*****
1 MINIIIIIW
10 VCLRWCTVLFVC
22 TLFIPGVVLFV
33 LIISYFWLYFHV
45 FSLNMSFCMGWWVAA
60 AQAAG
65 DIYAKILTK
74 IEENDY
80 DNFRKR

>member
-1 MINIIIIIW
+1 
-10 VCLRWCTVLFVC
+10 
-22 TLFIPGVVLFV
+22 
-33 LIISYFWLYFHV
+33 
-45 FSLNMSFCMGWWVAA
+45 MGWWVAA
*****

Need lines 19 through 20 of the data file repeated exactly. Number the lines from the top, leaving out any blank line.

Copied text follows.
-45 FSLNMSFCMGWWVAA
+45 MGWWVAA